Erythrinas: The scarlet blossoms of these trees, also known as coral trees, are also a feature of late winter and attract a wide variety of birds and insects. The red ‘lucky beans’ that fall to the ground are also beautiful.

erythrinas

Grass: It may sound odd to some, but I love the tawny coloured grass growing tall in the veld.

grass

Giraffe: Not only are giraffe very photogenic, they are elegant and peaceful as they move between trees or bend down to drink.

giraffe

Thorns: The long spines of the thorns of the Acacia trees have always fascinated me.

thorns

Windmills: Sadly these hardy icons of rural South Africa are becoming rarer with the more widespread use of solar-powered pumps. The clanking sound of the windmill as it turns in the wind is unforgettable.

windmill

Zebra: I cannot leave the zebra off my list – always sleek, beautiful, photogenic and very watchable creatures they are.

zebra

I wonder what your favourite things are.

EARLY BIRDING

EARLY BIRDING

I grew up with an abundance of birds around me; they were simply a happily accepted part of the environment I lived in. Strangely enough though, I didn’t really know much about birds then.

Of course I knew what a Red Bishop was: I loved watching them weaving their nests among the thick stands of bulrushes partly choking the small dam near the bottom of our farm – watching the gregarious nature of these lively birds was preferable to threading earthworms on hooks when my brothers were fishing!

Black-eyed Bulbuls regularly visited the mulberry tree during the fruiting season and pecked at the Catawba grapes as they ripened.

blackeyedbulbuls

There were Cape Turtle Doves aplenty. Even now their calls remind me of our farm. I learned from an early age how to emulate their calls by cupping my hands and blowing gently between my thumbs pressed close together.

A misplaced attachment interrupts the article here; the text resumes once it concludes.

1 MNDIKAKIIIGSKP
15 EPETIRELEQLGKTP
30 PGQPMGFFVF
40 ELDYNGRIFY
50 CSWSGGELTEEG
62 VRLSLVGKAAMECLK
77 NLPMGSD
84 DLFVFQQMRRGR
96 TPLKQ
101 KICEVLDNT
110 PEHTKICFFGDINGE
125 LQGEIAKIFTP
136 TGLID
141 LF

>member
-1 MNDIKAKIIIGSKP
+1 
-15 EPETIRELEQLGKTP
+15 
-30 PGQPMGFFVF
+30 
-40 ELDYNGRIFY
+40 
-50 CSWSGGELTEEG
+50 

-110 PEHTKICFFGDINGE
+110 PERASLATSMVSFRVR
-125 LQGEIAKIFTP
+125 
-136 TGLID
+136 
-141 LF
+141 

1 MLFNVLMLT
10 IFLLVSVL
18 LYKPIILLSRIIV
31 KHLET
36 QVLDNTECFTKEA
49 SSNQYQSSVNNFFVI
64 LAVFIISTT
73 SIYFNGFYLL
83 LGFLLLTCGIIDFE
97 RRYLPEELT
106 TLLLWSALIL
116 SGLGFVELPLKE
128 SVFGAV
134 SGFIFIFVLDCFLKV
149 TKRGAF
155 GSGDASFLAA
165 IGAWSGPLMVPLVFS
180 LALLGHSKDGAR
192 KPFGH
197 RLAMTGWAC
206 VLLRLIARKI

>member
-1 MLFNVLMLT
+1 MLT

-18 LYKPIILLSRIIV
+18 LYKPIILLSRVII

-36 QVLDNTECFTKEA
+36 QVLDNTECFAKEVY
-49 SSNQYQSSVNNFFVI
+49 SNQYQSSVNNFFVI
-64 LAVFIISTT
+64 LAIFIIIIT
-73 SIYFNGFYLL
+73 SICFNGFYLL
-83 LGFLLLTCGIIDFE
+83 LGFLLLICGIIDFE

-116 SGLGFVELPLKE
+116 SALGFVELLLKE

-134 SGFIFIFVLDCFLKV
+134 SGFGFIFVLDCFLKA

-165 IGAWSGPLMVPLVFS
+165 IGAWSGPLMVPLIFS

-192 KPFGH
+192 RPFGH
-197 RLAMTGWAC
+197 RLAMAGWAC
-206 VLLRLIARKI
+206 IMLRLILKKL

In those days most raptors fell into the broad category of ‘eagle’ and weavers of any kind were known simply as … weavers. My main interest as far as the latter was concerned was watching the magic of them weaving their nests at the end of spindly branches overhanging the dams.

Funnily enough, it was the raptors that captured my imagination in the beginning. I found it ever more exciting to be able to identify birds such as a Black-shouldered Kite, a Yellow-billed Kite, and to tell a Steppe Buzzard from a Whalberg Eagle from a Jackal Buzzard. During years of hiking in the Drakensberg, I never lost that sense of wonder whenever a Lammergeier (Bearded Vulture) came into view.

jackalbuzzard

Once I had a bird book of my own, I poured over the illustrations, often to be surprised at how many species of birds, hitherto taken for granted, I recognised. I could now name a Pintailed Whydah and the Longtailed Widow, and I could tell the difference between a House Sparrow and a Cape Sparrow. So many bird books line my shelves now!

It was years after having heard its distinctive calls in the garden of my childhood that I was able to match them with the Boubou Shrike. While I had always recognised the beautiful liquid calls of the Burchell’s Coucal (known locally as the ‘rain bird’), I didn’t actually see one until we were given a wounded fledgling to rear many years later.

bouboushrike

As children we referred to Bronze Manikins as ‘little men with beards’ when they fluttered down to eat mealie meal spilt outside the stone rondavel used to store all sorts of things essential to farm life. Now they give me tremendous joy whenever they appear in my own suburban garden.

Trips to the Kruger national Park, Hluhluwe, Umgeni Nature Reserve, the Okavango Swamps and the Kgalagadi Transfrontier Park with people more knowledgeable about birds than me have broadened my understanding and deepened my appreciation of these fascinating creatures.

Now I garden with birds in mind. We have changed our present garden from one covered with gravel and cacti to a forest so dense in places that pruning remains on the priority list.

The more I watch these residents and regular visitors to this little patch, and the more I learn about them, the more fascinating I find them. I feel satisfied upon identifying nesting sites after close observation; by watching the fledglings becoming independent feeders; I enjoy being able to identify an increasing variety of birds from their calls; and I get very excited by every complete newcomer to my list!